In ‘Nature In Court: Conflict Resolution In The Ecozoic Age’ [ewl, 214-223], Liz Rivers argues ‘there are better ways of resolving environmental issues’ than the traditional adversarial litigation. For an example of a traditional adversarial law that leaves many feeling bewildered and at a loss, we have to look no further than Canada’s Bill C-38, which changes or guts completely many environmental programs (remember, this is supposedly a budget bill), such as shutting down the unique Experimental Lakes Area in Northwestern Ontario. Such actions have many scientists bewildered, including David Suzuki.
This is law according to the old paradigm, known as ‘Empire’ or ‘Industrial Growth Society’, whose precepts are:
- economic growth can be unlimited
- the environment is a resource (an example of anthropocentricism)
- the so-called ‘free market’ can solve all our problems
- we can achieve happiness through consumption
- humanity is independent of the biosphere
This kind of law leads to litigation, a conflict ‘resolution’ scheme that seeks fault and blame and creates winners and losers. Criticisms of this example of the Newtonian worldview are that it’s…
- in decline
- can’t evolve
- past, not future, focused
- purports to be ‘objective’ and discounts feelings and relationships
Rivers calls for a Copernican [paradigm] shift, which makes me wonder, what is gradual evolution in human terms? What is sudden? What is a paradigm shift?
By the way, Jean Vanier writes that ‘bad leaders are concerned only with rules and regulations. They do not try to understand how these affect people. It is easy to use the law to cover an inability to understand and listen. We tend to impose rules when we are frightened of people.’ (Community and Growth, 226) Remind you of anyone? A boss, a politician, a lover, or a parent, perhaps?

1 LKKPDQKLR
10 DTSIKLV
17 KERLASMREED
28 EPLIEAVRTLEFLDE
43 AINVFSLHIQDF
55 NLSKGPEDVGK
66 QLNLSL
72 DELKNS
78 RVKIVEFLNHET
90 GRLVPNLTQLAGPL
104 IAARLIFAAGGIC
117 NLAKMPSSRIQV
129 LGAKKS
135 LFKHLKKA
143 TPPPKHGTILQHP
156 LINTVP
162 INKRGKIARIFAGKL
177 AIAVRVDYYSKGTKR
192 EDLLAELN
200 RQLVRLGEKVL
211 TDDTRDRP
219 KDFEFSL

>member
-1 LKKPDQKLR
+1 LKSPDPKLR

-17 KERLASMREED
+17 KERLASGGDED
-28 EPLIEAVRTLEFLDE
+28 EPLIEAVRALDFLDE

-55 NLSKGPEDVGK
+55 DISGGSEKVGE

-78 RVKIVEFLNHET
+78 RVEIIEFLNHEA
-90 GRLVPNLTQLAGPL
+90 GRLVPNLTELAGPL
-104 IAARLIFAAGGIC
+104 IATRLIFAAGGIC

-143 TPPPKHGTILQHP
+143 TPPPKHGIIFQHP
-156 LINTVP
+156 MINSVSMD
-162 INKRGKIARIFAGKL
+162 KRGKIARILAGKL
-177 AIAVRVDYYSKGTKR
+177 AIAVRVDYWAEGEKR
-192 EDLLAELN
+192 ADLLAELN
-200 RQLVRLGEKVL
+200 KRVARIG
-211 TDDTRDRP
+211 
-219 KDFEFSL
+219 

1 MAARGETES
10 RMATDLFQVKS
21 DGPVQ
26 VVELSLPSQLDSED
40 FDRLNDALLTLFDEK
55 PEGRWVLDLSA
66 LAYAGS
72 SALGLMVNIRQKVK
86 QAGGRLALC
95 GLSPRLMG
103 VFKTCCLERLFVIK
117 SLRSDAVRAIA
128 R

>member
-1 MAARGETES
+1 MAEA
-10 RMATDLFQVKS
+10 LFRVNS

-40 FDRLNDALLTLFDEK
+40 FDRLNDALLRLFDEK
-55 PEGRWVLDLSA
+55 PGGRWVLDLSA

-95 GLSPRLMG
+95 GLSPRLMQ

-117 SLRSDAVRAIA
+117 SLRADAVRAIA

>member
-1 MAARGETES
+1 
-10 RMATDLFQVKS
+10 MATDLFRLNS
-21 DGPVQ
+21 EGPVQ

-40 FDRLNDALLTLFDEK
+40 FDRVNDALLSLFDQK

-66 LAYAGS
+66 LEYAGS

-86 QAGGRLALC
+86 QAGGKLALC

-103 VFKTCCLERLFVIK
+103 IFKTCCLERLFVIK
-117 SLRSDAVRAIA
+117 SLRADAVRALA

A new paradigm, which Rivers calls ‘Earth Community’, is biocentric and offers:
- the enhancement of creativity, spontaneity, community, wildness
- material sufficiency
- non-material abundance
‘This leads to a very different type of jurisprudence’ where
- the universe (not human) is primary
- human laws must operate within environmental limits
- rights are ‘inherent in existence, rather than something granted by human society’
Our language itself is embedded in ‘a Newtonian worldview of separate entities clashing …, [and assumes] at the end the disputants go their separate ways’ which is ‘nonsensical’ in an ecosystem.
Mediation more closely resembles an ecosystem than does litigation, for
- mediation is flexible and forward-looking
- participants create their own outcomes
- mediation ‘seeks to uncover and meet underlying interests and needs’
- mediation is better suited for complexity
- it values feelings and relationships
- it tends to bring out the best (litigation the worst):
- encourages listening, empathy, flexibility
- honours emotions
- recognizes and enhances our interconnectedness
[I’m burning old friends, meaning I’m copying CDs onto my hard-drive–old friends like eccodeck.]